TV

In Memoriam: The One-Season Wonders Killed By Peak TV

The era of Peak TV giveth and, sadly, taketh away and we’re taking this moment to honor our fallen comrades, shows that were taken far too soon. Whether they were ensemble comedies, prestige dramas, sci-fi crime thrillers, or that CBS show about alien bug infecting Washington D.C., these series burned bright with their brilliance before being snuffed out by a cruel, unfeeling mistress … ratings. Ratings are the cruel, unfeeling mis…

You know, forget it. Point is, these shows deserved more than just one season to stretch their legs and reach their true potential, and we won’t let their sacrifice to the Peak TV gods be in vain. So take off your hats and show some damn respect to these series who died much too young.

Netflix

Tuca and Bertie (2019)

1 season, 10 episodes

Will we ever forgive Netflix for depriving us of more of this colorful animated comedy from BoJack Horseman artist Lisa Hanawalt? No, probably not. Still, let’s reminisce on its greatness while we’re nursing our cancellation-fueled rage. Ali Wong plays Bertie, a 30-something songbird thrush with debilitating anxiety, a knack for baking, and a truly toxic work environment. Tiffany Haddish plays her best friend Tuca, a loud-mouthed toucan who loves to party and hates the thought of settling down. The friends try to hold on to their single days, even as Bertie takes the next step in her long-term relationship and Tuca struggles to find her place in the world. It’s a more vibrant, comforting world than BoJack, but it’s got the same great humor and surprisingly thoughtful musings and it should’ve been given the same respect.

Fox

Pitch (2016)

1 season, 10 episodes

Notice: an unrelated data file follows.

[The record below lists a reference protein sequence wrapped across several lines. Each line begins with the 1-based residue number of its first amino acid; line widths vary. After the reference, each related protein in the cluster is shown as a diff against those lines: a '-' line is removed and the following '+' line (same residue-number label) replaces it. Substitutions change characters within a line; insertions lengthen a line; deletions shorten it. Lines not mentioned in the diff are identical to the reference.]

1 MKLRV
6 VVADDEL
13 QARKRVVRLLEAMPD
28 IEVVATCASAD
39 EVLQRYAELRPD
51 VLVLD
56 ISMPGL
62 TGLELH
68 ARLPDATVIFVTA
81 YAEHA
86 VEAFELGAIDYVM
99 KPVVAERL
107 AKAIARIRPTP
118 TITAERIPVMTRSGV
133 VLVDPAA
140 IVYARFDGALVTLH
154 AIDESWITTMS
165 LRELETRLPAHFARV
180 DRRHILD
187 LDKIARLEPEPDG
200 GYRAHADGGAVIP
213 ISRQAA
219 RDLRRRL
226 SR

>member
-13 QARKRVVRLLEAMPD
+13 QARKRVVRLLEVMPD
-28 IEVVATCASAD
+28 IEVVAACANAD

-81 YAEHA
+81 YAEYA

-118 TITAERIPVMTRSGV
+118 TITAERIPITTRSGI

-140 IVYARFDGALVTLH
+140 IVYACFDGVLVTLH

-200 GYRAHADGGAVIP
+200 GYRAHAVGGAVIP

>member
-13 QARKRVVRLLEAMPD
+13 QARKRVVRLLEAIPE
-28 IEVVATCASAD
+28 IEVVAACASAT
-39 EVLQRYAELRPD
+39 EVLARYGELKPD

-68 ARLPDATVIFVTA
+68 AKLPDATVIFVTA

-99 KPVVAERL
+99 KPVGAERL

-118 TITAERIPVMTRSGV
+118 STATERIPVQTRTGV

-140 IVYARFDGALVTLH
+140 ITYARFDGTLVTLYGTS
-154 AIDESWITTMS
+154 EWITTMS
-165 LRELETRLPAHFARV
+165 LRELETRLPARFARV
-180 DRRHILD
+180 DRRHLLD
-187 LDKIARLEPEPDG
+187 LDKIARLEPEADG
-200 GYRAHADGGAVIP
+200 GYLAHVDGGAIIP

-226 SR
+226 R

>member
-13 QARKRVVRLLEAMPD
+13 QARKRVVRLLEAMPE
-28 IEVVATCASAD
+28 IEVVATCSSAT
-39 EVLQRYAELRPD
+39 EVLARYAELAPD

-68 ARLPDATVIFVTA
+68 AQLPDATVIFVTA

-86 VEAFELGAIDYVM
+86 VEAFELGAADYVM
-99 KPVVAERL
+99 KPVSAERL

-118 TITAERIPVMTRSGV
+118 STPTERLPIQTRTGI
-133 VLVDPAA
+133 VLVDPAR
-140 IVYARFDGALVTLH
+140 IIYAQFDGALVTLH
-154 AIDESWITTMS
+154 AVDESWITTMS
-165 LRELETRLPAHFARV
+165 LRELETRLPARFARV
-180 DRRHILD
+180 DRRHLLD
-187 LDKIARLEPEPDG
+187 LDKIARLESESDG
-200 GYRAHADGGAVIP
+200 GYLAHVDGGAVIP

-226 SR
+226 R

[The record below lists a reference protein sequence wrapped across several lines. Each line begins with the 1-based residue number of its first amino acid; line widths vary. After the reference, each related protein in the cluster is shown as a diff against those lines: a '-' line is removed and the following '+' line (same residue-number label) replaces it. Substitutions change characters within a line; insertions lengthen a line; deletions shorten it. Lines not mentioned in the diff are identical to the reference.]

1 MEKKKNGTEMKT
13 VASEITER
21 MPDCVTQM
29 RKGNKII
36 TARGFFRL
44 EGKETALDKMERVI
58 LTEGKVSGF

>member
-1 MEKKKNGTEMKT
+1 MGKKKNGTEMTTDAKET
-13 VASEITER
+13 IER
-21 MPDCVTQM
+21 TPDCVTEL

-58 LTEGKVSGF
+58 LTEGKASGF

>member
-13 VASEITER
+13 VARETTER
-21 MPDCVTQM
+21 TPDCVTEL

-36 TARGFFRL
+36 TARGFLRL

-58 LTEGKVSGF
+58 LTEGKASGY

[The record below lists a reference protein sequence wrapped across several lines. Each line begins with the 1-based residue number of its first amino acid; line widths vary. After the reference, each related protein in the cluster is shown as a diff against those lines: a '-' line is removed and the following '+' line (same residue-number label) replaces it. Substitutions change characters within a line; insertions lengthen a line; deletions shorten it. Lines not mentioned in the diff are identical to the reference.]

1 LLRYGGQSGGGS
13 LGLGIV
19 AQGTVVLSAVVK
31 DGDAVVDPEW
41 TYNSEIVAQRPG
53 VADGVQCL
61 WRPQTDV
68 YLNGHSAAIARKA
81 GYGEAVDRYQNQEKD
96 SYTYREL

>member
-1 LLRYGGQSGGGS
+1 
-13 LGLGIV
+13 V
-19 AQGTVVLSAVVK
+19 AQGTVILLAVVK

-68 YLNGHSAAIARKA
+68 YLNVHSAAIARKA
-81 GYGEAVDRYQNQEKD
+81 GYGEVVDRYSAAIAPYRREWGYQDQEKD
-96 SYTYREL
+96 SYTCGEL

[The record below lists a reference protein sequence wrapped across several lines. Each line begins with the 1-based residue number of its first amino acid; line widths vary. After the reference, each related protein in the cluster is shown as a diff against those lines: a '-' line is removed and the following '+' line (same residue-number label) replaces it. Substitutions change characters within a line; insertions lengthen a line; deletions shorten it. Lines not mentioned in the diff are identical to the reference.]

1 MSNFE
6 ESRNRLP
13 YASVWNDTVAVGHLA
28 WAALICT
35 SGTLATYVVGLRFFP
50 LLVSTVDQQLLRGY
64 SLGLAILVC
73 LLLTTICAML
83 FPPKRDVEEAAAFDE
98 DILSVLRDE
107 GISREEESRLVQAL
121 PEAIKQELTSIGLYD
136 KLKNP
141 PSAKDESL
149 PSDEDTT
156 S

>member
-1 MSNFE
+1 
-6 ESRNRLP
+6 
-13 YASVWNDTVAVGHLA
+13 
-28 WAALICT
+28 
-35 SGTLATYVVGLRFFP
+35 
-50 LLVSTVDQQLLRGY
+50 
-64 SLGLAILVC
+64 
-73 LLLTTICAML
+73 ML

This sports-centric story about a young Black woman becoming the first to pitch in the Major Leagues should’ve been a home run for Fox when it premiered in 2016. It had an excellent line-up of talent with Ali Larter, Mark Consuelos, Mark-Paul Gosselaar, and newcomer Kylie Bunbury playing Ginny Baker, the promising athlete with plenty to prove. It also had a compelling narrative, one that expertly wove the dramatic threads of Ginny’s personal life with her professional one atop the mound, earning it some favorable comparisons to another beloved sports drama, Friday Night Lights. Sadly, Fox just didn’t know how to market this one, and despite the love from critics and fans, it never performed well enough in the ratings to justify a second season.

Fox

Almost Human (2013)

1 season, 13 episodes

It’s almost criminal to think Fox squandered the potential of this futuristic crime series starring Karl Urban and Michael Ealy because someone with the network decided to air the episodes out of order, but that decision led to low ratings and no season two pickup, so here we are. The show is set 35 years in the future and is about the exploits of a roguish police officer and his humanoid partner. It gained a cult following with fans praising the chemistry of the two leads and the high-concept case-by-case format. Urban played John Kennex, a man with a mysterious and painful past assigned a new robotic partner in Ealy’s Dorian. Kennex has a history with these “Synthetic” beings but Dorian is different, special, capable of feeling human emotion in ways Kennex other partners weren’t. The show investigated a new case each week while also stringing along details of Kennex’s shady past, but it’s the friendship that blooms between the troubled human and his equally plagued robotic partner that hooked fans. Luckily, both Ealy and Urban have found other TV series that showcase their talents, but we’ll never forgive Fox for decommissioning this promising sci-fi show so quickly.